Many of you know that I’m a massive unabashed Buffy The Vampire Slayer fan. I rarely write about Buffy here, I’m not really sure why, but all that changes today. Why today you ask? Well, because Buffy impressed the hell out of me this week and it warrants discussion.
I’ve been having a fairly random rekindling of my love for Buffy The Vampire Slayer of late. As such it seemed like the perfect time to finally take a look at Joss Whedon’s Fray. Based in the Buffy universe, but propelled forward a few hundred years into the future, Whedon’s 8-issue mini-series from Dark Horse focuses on Melaka Fray, a new slayer called forth after many years of a world without a slayer.
Fray works as a great introductory character, because she knows as little about her destiny as any new reader might, which makes a natural fit for introducing those unfamiliar with Buffy lore to Whedon’s universe. And it’s done skillfully enough that readers already well familiar with the universe won’t be bored by the history lesson. In the series, Fray, a thief and “runner” for a fish man called Guther, is called as the first Slayer in a couple hundred years, to fight a war brewing and a hellmouth about to open up to let in all sorts of dimensional hell beasties. A guide of sorts, though not her watcher (that dude lights himself on fire in front of her, whee!), named Urkonn has been summoned to help train her for the coming war and the complexities he finds in her makes for some nice plot twists that are especially satisfying I suspect for readers already familiar with Whedon’s universe. Regardless, the plot twists, which I won’t spoil here, come just at the right moments to keep you off-balance in all the good ways that a smart engaging story does. Fray doesn’t have the rich cast of allies that Buffy developed over time on the television series and that continues in the books, but what Fray does have here, some real family and some adopted family, plus Urkonn, her fishy boss, and an arch-nemesis all works well and gives just enough of a tapestry to keep everything very interesting.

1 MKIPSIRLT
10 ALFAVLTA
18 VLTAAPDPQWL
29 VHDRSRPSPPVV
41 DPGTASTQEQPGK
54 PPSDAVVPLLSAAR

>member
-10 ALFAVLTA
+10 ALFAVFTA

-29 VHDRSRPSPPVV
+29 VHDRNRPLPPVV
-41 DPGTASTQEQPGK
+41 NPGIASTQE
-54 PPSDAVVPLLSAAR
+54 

Today the final arc of season 8 of Buffy the Vampire Slayer kicks off, and with Joss Whedon back at the helm this is definitely a must-read. In tandem with a recent marathon of the old TV series, I’ve been reminded how much more has been packed into just a couple of years of the comic book continuation. World travel, confrontations with all manner and scale of monsters and armies, sexual misadventures, lovers found and lost, entire epic battles…
At times it seems as if writing a comic about an established character is some sort of twisted game. Writers are asked to not only write compelling storylines, but also honor the existing character of the heroes depicted, have them speak with their own voice and language, and behave as people expect them to. While I love the freedom my favorite writers get when they create their own characters, I’m much more curious to read how they deal with well established characters. Continue Reading »